BY VICTOR S. SIERPINA, MD, ABFM, ABIHM, Director, Medical Student Education Program, WD and Laura Nell Nicholson Family Professor of Integrative Medicine, Professor, Family Medicine University of Texas Distinguished Teaching Professor
So many things have happened in the past year in the Integrative Medicine field that it is hard to keep up. I would remind you that there are a number of resources to keep you abreast of changes in Integrative Medicine, should you so choose. Also, there are numerous CME opportunities to discover the latest data on functional medicine, botanicals, lifestyle medicine, supplements, mind-body medicine, nutrition, and more.
For your reading pleasure, I direct you to the Weil Integrative Medicine Library of over a dozen titles on a variety of fields from integrative oncology, women’s and men’s health, pediatrics, psychiatry, gastroenterology, rheumatology, nursing, cardiology, and an upcoming one on pain management. I am working on a gastrointestinal disease chapter for a new title on Integrative Geriatrics, which will be out next year. These are well written, evidence-based, and referenced synopses of the state of the art in integrative medicine in a variety of areas from Oxford University Press. Surely one or more, and for many of you, all of them belong on your bookshelf and reading list.
For a newsy format, I enjoy Holistic Primary Care, a bimonthly newspaper format with the latest news and cutting edge developments in integrative medicine. I order a dozen copies to distribute to faculty, fellows, residents, and students. It is available for a low cost subscription or online at www.holisticprimarycare.net. They also offer an annual conference, Heal Your Practice, which is worth considering.
They are several peer reviewed journals including Explore: The Journal of Science and Healing, Alternative Therapies in Health and Medicine, Global Advances in Health and Medicine, Alternative and Complementary Therapies, Integrative Cancer Therapies, among others.
One of my favorite and most articulate blogs is by Dr. David Katz from Yale and current president of the Lifestyle Medicine Association. This comes out weekly and is free. To connect, go to www.davidkatzmd. com.
A monthly interview and synopsis of breaking scientific issues in integrative medicine is the audio journal Functional Medicine Update, published by Jeffrey Bland, PhD. He interviews thought leaders in a variety of fields, clinical, research, and education to elicit some of the evolving science in areas like pharmacogenomics, the microbiome, as they impact endocrinology, oncology, gastroenterology, neurology, and other clinical specialties. In the past year or so, he has put together a mini-series of 3-4 monthly topics to get really into depth in areas of critical health importance such as diabetes and dementia. To subscribe to this quality information source, go to www.jeffreybland.com.
As you can tell there are a wide variety of scientifically based literatures in this area. I prefer some more in depth book reading at times, and these are often written with the general public in mind, given the economics of publishing. Some recent examples are Missing Microbes by Martin Blaser. MD and The Gut Balance Revolution by Gerald Mullin MD, a functional gastroenterology specialist at Johns Hopkins.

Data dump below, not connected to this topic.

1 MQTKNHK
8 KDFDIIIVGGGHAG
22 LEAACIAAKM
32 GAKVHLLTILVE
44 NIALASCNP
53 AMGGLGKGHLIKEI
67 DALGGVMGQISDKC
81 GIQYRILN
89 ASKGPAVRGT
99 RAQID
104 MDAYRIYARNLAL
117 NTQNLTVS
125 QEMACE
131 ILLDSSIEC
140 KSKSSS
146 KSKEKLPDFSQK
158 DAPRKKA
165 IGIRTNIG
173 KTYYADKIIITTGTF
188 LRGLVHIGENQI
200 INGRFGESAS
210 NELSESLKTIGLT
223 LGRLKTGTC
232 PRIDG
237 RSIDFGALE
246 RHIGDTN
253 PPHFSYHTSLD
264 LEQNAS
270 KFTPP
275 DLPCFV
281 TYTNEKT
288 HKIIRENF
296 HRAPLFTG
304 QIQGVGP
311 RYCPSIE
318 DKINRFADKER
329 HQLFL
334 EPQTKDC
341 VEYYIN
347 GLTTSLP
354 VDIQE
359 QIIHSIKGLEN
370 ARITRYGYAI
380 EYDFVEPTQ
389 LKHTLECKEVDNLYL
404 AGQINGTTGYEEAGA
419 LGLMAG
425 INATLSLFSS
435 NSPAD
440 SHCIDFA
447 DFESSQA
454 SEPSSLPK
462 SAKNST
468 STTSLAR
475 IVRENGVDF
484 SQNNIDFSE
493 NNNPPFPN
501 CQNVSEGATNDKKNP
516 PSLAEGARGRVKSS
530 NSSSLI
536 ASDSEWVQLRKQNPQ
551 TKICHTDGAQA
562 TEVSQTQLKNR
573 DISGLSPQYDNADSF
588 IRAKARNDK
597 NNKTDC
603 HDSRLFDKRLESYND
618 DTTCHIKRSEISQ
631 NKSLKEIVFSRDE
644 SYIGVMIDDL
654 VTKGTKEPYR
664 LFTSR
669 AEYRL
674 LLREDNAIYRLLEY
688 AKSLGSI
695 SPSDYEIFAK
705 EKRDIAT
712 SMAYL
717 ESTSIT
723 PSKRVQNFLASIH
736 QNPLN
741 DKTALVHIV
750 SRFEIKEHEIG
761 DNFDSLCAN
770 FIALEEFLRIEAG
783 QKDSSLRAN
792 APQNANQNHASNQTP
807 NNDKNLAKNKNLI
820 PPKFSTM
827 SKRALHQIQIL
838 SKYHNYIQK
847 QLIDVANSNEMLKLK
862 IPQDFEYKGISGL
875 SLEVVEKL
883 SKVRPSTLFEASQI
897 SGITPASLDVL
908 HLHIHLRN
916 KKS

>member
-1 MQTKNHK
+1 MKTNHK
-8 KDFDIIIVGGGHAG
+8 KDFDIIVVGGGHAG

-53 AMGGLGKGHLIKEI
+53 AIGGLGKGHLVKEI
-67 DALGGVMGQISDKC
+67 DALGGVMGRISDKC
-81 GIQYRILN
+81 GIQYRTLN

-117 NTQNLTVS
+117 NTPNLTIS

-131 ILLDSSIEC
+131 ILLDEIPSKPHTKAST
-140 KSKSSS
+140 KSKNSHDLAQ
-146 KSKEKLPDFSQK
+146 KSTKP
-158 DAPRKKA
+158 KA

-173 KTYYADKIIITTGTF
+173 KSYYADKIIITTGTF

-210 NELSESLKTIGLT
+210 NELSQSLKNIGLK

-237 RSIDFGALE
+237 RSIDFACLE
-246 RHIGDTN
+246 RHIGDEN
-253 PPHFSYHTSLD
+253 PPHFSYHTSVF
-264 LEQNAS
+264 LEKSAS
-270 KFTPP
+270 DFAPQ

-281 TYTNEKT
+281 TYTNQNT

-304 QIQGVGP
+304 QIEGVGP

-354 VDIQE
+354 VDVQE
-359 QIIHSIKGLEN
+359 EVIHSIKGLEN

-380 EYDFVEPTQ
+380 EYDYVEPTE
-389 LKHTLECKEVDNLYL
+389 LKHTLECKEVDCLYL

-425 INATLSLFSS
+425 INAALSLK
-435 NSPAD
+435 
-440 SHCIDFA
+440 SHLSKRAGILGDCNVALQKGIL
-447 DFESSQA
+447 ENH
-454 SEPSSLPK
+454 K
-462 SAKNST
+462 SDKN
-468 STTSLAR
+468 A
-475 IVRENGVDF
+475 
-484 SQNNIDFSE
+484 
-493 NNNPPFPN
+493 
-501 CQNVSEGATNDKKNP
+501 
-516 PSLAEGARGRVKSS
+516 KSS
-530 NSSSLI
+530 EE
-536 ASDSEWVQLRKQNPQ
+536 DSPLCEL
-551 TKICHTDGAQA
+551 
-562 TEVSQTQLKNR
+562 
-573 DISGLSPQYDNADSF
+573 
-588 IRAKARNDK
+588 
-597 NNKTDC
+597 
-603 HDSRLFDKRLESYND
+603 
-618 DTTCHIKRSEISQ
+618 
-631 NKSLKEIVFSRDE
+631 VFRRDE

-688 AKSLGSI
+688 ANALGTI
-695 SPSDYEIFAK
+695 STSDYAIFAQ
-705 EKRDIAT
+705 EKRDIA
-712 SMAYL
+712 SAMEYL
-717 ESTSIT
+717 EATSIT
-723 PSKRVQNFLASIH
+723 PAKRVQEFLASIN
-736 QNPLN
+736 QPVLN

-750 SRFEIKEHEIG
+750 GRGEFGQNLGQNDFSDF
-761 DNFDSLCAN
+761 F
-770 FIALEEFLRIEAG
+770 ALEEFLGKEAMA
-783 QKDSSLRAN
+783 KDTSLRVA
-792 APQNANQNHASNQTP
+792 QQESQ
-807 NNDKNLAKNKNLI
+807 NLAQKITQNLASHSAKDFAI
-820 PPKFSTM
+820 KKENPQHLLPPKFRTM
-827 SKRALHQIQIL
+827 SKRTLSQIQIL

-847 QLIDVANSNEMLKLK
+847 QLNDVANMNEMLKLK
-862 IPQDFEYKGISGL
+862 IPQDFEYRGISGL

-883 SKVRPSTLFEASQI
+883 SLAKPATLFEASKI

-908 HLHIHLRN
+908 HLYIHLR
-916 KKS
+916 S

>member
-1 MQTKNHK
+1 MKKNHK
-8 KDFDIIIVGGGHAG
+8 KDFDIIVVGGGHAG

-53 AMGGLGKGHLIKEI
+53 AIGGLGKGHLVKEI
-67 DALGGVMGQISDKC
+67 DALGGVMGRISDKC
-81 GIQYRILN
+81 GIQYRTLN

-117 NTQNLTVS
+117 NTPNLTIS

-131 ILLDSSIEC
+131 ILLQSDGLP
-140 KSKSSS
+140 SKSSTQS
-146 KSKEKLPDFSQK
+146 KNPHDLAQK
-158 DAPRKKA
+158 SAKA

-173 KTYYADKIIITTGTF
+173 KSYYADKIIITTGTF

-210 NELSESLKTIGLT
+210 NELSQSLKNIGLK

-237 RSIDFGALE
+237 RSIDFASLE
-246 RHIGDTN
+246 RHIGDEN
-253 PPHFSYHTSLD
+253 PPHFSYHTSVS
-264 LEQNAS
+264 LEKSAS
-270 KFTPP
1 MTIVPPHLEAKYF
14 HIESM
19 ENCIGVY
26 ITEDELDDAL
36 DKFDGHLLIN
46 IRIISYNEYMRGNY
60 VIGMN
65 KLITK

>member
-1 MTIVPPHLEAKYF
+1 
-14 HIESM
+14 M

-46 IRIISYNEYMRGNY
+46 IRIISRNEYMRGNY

In his book, Missing Microbes, NIH and New York University microbiome researcher Dr. Martin Blaser describes the link between multiple modern plagues and changes in the microbiome. Due to overuse of antibiotics, pesticides, increased cesarean section rates, and hygienic practices, children are not exposed to antigenic stimulation or provided a healthy gut biota profile. This results in autoimmune, inflammatory, and degenerative diseases so increasingly common in our society: cancer, diabetes, heart disease, obesity, Alzheimer’s, along with increased frequency of gastroesophageal reflux, Clostridium dificile, and antibiotic resistant superbugs. I recommend this for an informative read.
What about gluten? Much of the recent frenzy about gluten is likely just that. Most people claiming gluten intolerance likely do not have it. Substantial numbers without frank celiac deficiency, however, may have gluten sensitivity or intolerance. However, there are concerns about the impacts of celiac disease on central nervous system inflammation and white matter abnormalities on MRI and behavioral changes(1). In the same way that celiac disease affects the gut’s permeability, it also affects the blood-brain barrier. Symptoms as diverse as headaches, psychosis, and neurodegenerative changes have been linked to celiac disease, well beyond its known effects on gut, skin, and joints. A serum marker, Zonulin, is evolving as a biological marker which is elevated in those with clinically diagnosable celiac disease but also in those with non-celiac gluten sensitivity and to nearly the same levels(2). Expect to hear more about gluten sensitivity, the microbiome, and behavior in the future. Be tolerant of your patients who insist on trying to live gluten free. They may be right, or they may be crazy. A therapeutic trial is worthwhile in any case.
Finally, if you want to gain weight, drink diet sodas. According to research by Dr. Sharon Fowler at University of Texas Health Science Center in San Antonio, older adults who were overweight or obese gained significant waist circumference if they drank diet sodas(3). The non-nutritive artificial sweeteners are suspected from this and other studies to have altered the response of gut bacteria in metabolism to creating increased fatty acids.
Have a Healthy, Happy, and Prosperous New Year.
1.Currie S, et al. J Neurol Neurosurg Psych. 2012
2. Barbara, G. 23rd United European Gastroenterology Week, Barcelona, 2015
3. Fowler SP et al. Am J Geriatr Soc. 2015